In their manuscript Blache et al. describe the gynecologic surgical activity at Institut Paoli-Calmettes—University of Marseille (France) a COVID free Cancer Center. The Author's priority was to maintain the more urgent and more complex therapeutic procedures during the COVID-19 pandemic, having a “care as usual” strategy during this outbreak. A dedicated COVID unit was created that evaluated all suspected patients and transferred them directly to the COVID units in dedicated Hospitals. The objective of the study was to evaluate the impact of the COVID-19 pandemic on gynecological cancer surgery comparing the surgical activity before and during the national lockdown: their results showed a 33% decrease in activity between the two periods. This reduction mainly concerned the simple diagnostic surgeries. There were no differences between the surgical approaches, the surgical complexity, the length of stay, and the perioperative complication rates. The Authors report a significant decrease in the time of return to intended oncological treatment (RIOT—the time interval between the first day of surgical hospitalization and the return to the intended medical treatment) during the lockdown period. Nevertheless, the implementation of ERAS programs participates in reducing the delay between surgery and adjuvant treatment with a potentially positive impact on the oncologic outcomes. During the COVID-19 pandemic, “care as usual” could represent an acceptable surgical strategy without impairing the oncologic outcome in a Comprehensive Cancer Center with a patient centered clinical pathway for gynecologic cancers.
Pellini et al. describes their approach to breast cancer management during pandemic by “lean thinking.” Lean thinking allows for better performance, increasing both the efficiency and quality of services, while reducing bottlenecks, imperfections, and lead times.
The aim of their study was to compare, breast cancer patients' workflow times at their Breast Unit prior to the outbreak of the COVID-19 pandemic with the workflow times during the COVID-19 pandemic after the implementation of some key interventions. Indeed, the healthcare emergency became an opportunity for the application of new technologies (e.g., indocyanine green fluorescence guided sentinel lymph node biopsy and cryoablation of tumor lumps) and implementation of oncologic therapy (neoadjuvant endocrine therapy) in clinical practice to improve the patient's management flow, despite the limited resources. Through the implementation of these key interventions, the team of Verona University Hospital (Italy) obtained results in breast cancer patients similar to the pre-COVID era, minimizing healthcare personnel and patients' unnecessary risk of SARS-CoV-2 exposure, promoting a rational use of available resources, while at the same time complying with general oncological principles.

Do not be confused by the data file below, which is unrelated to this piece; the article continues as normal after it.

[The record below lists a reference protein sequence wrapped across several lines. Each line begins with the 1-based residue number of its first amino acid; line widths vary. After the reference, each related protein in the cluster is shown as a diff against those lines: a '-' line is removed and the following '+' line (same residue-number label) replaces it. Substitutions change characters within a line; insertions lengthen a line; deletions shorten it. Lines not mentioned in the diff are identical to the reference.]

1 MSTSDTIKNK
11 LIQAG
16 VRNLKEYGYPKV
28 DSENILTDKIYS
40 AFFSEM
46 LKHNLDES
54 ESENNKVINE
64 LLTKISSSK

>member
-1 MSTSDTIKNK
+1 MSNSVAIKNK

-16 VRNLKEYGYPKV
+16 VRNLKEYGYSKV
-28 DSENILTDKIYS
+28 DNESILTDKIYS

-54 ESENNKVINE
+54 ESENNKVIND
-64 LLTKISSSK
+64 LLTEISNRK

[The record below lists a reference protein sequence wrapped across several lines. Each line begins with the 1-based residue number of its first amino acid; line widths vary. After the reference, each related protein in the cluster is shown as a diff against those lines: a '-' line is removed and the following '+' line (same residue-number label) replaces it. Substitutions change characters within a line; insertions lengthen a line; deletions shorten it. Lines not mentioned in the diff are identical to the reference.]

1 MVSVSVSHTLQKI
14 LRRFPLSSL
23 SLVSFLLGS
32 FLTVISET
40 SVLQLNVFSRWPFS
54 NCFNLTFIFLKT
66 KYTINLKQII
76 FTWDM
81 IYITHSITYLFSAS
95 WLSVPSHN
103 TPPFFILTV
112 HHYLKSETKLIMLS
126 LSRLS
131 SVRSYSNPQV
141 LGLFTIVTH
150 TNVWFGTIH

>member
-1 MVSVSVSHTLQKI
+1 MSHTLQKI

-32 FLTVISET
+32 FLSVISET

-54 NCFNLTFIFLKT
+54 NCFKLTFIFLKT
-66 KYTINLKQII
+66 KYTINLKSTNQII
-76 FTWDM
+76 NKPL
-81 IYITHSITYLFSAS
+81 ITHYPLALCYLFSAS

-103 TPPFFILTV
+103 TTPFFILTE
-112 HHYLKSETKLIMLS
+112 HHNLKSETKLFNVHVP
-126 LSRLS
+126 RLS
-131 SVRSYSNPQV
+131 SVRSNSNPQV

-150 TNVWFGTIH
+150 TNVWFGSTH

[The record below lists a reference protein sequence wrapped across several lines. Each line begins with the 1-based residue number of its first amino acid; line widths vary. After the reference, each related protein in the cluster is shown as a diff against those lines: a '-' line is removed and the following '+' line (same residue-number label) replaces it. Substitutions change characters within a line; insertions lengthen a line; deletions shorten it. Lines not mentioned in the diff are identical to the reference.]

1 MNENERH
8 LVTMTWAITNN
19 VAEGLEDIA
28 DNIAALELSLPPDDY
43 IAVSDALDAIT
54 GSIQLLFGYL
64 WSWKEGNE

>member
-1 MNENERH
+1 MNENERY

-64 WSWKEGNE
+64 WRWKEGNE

The surgical management of cancer patients described by these Authors could offer very interesting models for the optimization of preoperative and postoperative strategies, with a significant impact on patients' perceived quality of care, though amid a global healthcare emergency.
All authors listed have made a substantial, direct and intellectual contribution to the work, and approved it for publication.
Conflict of Interest
The authors declare that the research was conducted in the absence of any commercial or financial relationships that could be construed as a potential conflict of interest.
We thank Dr. Gerardo Cioffi, native speaker, for reviewing the English language.
2. Testori A, Cioffi U, Ciulla MM, Bottoni E, Cariboni U, Perroni G, et al. Surgery at the frontline at the time of the COVID-19 outbreak. Thoracic Cancer. (2020) 11:3057–9. doi: 10.1111/1759-7714.13666
3. Testori A, Giudici VM, Alloisio M, Cioffi U. COVID-19 pneumonia following left pneumonectomy for lung cancer complicated by empyema and bronchopleural fistula. Front Surg. (2021) 8:679757. doi: 10.3389/fsurg.2021.679757
Keywords: COVID-19, oncologic patients, surgery, viral infection, pandemia
Citation: Cioffi U, Ciulla MM, De Simone M, Scarci M, Testori A, Raveglia F and Chiarelli M (2021) Editorial: Surgery and COVID-19: Which Strategies to Apply in Oncologic Patients. Front. Surg. 8:718751. doi: 10.3389/fsurg.2021.718751
Received: 01 June 2021; Accepted: 29 June 2021;
Published: 22 July 2021.
Edited and reviewed by: Francesco Giovinazzo, Catholic University of the Sacred Heart, Italy
Copyright © 2021 Cioffi, Ciulla, De Simone, Scarci, Testori, Raveglia and Chiarelli. This is an open-access article distributed under the terms of the Creative Commons Attribution License (CC BY). The use, distribution or reproduction in other forums is permitted, provided the original author(s) and the copyright owner(s) are credited and that the original publication in this journal is cited, in accordance with accepted academic practice. No use, distribution or reproduction is permitted which does not comply with these terms.
*Correspondence: Ugo Cioffi, firstname.lastname@example.org